Due to a misunderstanding of Roth IRA's benefits, several years back I opened a regular investment account at Vanguard (i.e. non-tax-advantaged).

Now that I understand Roth IRA, I want to open one. However, I no longer have enough money to pass the minimum buy in requirement ($3,000 for total stock index investor share, and $10,000 for total stock index admiral share).

Is it possible to transfer my assets from the regular account into the Roth IRA? Will there be any cost?

  • Many Vanguard funds have lower minimum buy-in requirements for IRA investments, or allow lower buy-ins provided that you sign up for regular IRA contributions via automated transfer of funds. Have you looked into that? (Doesn't work for Admiral shares, though) Commented Feb 15, 2016 at 23:42
  • I do, initially I bought a target date fund, but I want to have a 100 percent stock mix (I'm still young). Hence I'm looking at the total stock index fund. Are there other options for a stock index fund with low buy in?
    – Heisenberg
    Commented Feb 15, 2016 at 23:49
  • 1
    @Heisenberg: As I said in my answer, look into Vanguard ETFs. VTI is equivalent to VTSAX (Vanguard Total Stock Market Admiral Shares), so you'll even get a better expense ratio than you would with Investor Shares (VTSMX). Buying ETFs is pretty straightforward.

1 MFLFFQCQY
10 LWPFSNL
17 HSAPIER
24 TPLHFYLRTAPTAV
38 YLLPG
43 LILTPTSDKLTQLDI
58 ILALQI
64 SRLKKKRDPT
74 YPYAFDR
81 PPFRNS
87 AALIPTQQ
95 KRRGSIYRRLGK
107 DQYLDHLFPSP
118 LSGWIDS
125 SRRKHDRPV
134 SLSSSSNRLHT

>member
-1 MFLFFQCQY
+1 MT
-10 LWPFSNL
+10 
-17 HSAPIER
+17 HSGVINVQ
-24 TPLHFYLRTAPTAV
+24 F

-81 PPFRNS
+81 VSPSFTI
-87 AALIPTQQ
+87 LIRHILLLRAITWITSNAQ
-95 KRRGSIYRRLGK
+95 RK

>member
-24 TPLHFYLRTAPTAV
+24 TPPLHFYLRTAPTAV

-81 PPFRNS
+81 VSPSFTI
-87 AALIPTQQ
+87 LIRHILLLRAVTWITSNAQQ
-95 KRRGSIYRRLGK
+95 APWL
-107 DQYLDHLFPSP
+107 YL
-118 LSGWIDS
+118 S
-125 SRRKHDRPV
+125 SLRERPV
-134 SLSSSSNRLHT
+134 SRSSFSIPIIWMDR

– Craig W
    Commented Feb 16, 2016 at 1:07

2 Answers 2


No, IRA contributions can only be made in the form of cash (rollovers and conversions are different). You'd have to sell the investments in your taxable account, incurring capital gains or losses, then transfer the proceeds to your IRA in cash. Note that the amount you can transfer is subject to the limits on how much one can contribute to the IRA each year.

You could look into Vanguard Target Retirement funds, which have a lower $1,000 minimum investment, or Vanguard ETFs.

  • Vanguard ETF is an excellent suggestion, which seems basically identical to mutual fund sans automatic investment.
    – Heisenberg
    Commented Feb 16, 2016 at 1:56

Since you are paying taxes on the distributions from your mutual funds anyway, instead of reinvesting the distributions back into the mutual funds, you could receive them as cash, then contribute them to your Roth IRA once you are able to open one.

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